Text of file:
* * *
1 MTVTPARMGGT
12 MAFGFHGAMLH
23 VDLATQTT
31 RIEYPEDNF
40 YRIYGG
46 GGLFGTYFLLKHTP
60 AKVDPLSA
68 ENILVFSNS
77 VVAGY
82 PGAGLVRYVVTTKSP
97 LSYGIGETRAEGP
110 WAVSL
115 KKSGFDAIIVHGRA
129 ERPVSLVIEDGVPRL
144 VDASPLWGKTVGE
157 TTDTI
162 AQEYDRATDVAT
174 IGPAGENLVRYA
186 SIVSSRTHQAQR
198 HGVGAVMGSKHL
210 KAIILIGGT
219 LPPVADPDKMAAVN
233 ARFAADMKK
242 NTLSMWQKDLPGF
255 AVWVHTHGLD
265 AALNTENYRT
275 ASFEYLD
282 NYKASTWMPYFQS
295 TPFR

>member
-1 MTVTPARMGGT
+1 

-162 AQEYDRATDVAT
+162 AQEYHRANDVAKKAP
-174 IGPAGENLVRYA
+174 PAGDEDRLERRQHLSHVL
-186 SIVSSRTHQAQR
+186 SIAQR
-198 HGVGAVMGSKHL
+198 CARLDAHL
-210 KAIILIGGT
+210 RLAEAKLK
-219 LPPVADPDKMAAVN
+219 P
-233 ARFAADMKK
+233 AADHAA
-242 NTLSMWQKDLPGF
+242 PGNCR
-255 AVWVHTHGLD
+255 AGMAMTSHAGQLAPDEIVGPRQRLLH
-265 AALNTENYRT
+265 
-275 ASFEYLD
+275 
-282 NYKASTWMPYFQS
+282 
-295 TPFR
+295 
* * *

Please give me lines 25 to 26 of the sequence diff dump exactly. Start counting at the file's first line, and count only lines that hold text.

255 AVWVHTHGLD
265 AALNTENYRT